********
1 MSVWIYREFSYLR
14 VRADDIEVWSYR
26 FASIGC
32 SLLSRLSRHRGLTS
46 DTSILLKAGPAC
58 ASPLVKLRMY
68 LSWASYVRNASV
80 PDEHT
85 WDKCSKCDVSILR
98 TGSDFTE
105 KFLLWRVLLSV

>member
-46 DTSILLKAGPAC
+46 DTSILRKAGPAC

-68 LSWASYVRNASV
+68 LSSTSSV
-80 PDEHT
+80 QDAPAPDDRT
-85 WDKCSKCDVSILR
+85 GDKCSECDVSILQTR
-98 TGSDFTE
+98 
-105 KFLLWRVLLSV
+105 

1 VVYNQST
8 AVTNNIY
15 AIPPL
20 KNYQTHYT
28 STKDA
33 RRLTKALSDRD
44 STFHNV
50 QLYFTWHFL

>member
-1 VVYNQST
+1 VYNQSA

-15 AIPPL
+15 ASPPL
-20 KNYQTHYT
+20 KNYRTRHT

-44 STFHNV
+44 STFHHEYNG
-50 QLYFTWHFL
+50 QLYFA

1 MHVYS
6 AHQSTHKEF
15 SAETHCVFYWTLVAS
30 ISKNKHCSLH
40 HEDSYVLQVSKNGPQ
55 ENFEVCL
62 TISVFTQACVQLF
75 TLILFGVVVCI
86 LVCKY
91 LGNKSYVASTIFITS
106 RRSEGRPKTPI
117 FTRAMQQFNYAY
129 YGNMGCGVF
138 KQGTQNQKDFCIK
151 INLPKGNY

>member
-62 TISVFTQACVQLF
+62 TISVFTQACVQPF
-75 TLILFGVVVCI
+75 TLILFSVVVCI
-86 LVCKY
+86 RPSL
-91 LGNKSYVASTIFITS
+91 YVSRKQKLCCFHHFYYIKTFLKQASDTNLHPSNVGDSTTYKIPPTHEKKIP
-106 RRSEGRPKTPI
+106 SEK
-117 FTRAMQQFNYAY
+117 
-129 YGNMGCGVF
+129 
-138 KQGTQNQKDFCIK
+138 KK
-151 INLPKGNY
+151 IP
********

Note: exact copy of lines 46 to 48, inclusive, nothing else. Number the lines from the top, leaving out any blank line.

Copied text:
15 SAETHCVFYWTLVAS
30 ISKNKHCSLH
40 HEDSYVLQVSKNGPQ